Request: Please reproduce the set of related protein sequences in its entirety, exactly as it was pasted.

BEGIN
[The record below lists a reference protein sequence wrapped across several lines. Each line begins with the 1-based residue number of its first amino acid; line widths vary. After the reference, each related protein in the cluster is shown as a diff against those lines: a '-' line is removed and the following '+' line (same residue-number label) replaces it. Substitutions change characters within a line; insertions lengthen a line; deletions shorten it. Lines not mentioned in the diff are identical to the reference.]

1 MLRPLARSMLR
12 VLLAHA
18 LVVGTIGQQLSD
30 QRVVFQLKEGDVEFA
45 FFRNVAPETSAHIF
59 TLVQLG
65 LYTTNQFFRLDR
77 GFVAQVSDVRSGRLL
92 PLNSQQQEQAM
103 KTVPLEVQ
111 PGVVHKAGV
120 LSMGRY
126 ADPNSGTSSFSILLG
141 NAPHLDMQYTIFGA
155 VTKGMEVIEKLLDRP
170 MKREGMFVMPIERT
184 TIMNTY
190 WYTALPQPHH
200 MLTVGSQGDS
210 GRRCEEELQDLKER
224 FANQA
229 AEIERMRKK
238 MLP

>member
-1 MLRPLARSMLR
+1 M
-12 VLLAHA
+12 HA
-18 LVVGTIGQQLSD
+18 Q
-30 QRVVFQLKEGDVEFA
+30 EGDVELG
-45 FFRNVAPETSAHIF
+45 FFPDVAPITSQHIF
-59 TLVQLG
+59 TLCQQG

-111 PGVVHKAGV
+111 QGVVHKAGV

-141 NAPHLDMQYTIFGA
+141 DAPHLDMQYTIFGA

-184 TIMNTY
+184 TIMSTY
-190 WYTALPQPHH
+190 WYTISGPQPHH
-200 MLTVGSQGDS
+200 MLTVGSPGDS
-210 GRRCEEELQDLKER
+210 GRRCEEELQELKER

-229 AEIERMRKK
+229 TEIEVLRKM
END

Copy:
[The record below lists a reference protein sequence wrapped across several lines. Each line begins with the 1-based residue number of its first amino acid; line widths vary. After the reference, each related protein in the cluster is shown as a diff against those lines: a '-' line is removed and the following '+' line (same residue-number label) replaces it. Substitutions change characters within a line; insertions lengthen a line; deletions shorten it. Lines not mentioned in the diff are identical to the reference.]

1 MLRPLARSMLR
12 VLLAHA
18 LVVGTIGQQLSD
30 QRVVFQLKEGDVEFA
45 FFRNVAPETSAHIF
59 TLVQLG
65 LYTTNQFFRLDR
77 GFVAQVSDVRSGRLL
92 PLNSQQQEQAM
103 KTVPLEVQ
111 PGVVHKAGV
120 LSMGRY
126 ADPNSGTSSFSILLG
141 NAPHLDMQYTIFGA
155 VTKGMEVIEKLLDRP
170 MKREGMFVMPIERT
184 TIMNTY
190 WYTALPQPHH
200 MLTVGSQGDS
210 GRRCEEELQDLKER
224 FANQA
229 AEIERMRKK
238 MLP

>member
-1 MLRPLARSMLR
+1 M
-12 VLLAHA
+12 HA
-18 LVVGTIGQQLSD
+18 Q
-30 QRVVFQLKEGDVEFA
+30 EGDVELG
-45 FFRNVAPETSAHIF
+45 FFPDVAPITSQHIF
-59 TLVQLG
+59 TLCQQG

-111 PGVVHKAGV
+111 QGVVHKAGV

-141 NAPHLDMQYTIFGA
+141 DAPHLDMQYTIFGA

-184 TIMNTY
+184 TIMSTY
-190 WYTALPQPHH
+190 WYTISGPQPHH
-200 MLTVGSQGDS
+200 MLTVGSPGDS
-210 GRRCEEELQDLKER
+210 GRRCEEELQELKER

-229 AEIERMRKK
+229 TEIEVLRKM